Inspired by a recent commitstrip: http://www.commitstrip.com/en/2017/05/06/bugs-of-the-future/
Like almost everyone else I had to test my Single Page AngularJS Application, which uses Django Rest Framework as a Backend, with Internet Explorer (11, thankfully). While my SPA works fine in Chrome and Firefox, it does not work very well in Internet Explorer (shocking, lmao).
Anyway, the obvious errors, ranging from needing polyfils to some CSS quirks, were fixed quickly.
But at some point I noticed: Why the hell are changes I make via PUT/POST/PATCH not shown when I make a GET request (retrieving all instances of a model) to the same endpoint afterwards? It kept returning the same data again and again. Where the hell did my changes go? Is my database broken? Is Internet Explorer not firing the PUT/POST/PATCH calls properly?
None of that was true. As it turns out, Internet Explorer 11 caches almost all GET requests to my REST API. I submit a change, I reload the page, and the change has disappeared. Caching at its best.
So I googled and stackoverflowed (is that a word?), and I found some people talking about cache headers. And they are god damn right... Django aswell as Django Rest Framework do not set any cache headers in the response (most likely for a good reason, better be explicit than implicit).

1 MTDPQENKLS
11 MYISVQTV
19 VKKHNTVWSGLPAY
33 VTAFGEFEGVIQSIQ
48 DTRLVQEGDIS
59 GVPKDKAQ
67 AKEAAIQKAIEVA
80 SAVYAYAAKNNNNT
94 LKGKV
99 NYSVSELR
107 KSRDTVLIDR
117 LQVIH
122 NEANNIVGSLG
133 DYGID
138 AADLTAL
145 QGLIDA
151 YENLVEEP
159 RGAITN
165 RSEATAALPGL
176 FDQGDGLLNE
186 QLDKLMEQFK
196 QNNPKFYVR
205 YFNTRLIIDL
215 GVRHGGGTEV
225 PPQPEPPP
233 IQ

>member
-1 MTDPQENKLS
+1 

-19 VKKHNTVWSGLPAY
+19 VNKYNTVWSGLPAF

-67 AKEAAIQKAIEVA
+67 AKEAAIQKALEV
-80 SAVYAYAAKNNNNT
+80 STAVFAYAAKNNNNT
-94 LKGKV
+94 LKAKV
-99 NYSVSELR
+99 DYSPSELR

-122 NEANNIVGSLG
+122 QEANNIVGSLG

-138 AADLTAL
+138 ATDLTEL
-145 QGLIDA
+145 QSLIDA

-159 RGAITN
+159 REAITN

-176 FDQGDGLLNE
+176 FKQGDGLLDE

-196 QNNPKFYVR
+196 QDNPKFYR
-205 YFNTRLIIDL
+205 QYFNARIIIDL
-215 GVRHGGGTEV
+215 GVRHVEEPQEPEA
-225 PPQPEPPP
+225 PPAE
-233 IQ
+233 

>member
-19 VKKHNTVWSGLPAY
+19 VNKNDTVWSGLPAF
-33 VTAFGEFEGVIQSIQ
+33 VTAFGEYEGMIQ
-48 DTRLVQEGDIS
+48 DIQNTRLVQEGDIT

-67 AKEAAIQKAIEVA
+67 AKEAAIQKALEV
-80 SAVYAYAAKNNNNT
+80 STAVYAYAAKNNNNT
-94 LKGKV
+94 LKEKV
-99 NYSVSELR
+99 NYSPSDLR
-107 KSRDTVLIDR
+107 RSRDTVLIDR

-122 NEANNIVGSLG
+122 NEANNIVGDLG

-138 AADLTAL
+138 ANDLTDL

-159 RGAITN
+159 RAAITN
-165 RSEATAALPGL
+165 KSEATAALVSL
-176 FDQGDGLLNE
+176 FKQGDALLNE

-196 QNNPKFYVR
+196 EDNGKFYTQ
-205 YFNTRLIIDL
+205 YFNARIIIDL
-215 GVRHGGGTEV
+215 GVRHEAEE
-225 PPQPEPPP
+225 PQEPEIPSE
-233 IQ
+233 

So I thought to myself: How about I make my whole Django Rest Framework Application "uncachable"? And so I did, with a very few lines of code and as a Django Middleware:
from django.utils.cache import add_never_cache_headers
Internet Explorer / Edge tends to cache REST API calls, unless some specific HTTP headers are added by our
def process_response(self, request, response):
Don't forget to also add this middleware to your settings.
MIDDLEWARE_CLASSES = (
Please note that this disables caching of ALL requests coming to your Django Application. If you are serving static files from your Django Application (instead of serving them directly from your webserver), this will affect your performance.
This middleware works for me. I later discovered that somebody else has already had a similar idea, too. The obvious disadvantage here is that it disables caching for all parts of my Django Application. This is fine for me, as I am only using Django Rest Framework and I do not want caching on client side to happen at all, but it might not be okay for some other applications.
Nevertheless, I hope this piece of code helps people that have similar problems. Also, please feel free to share your experiences and solutions to such caching problems with Internet Explorer.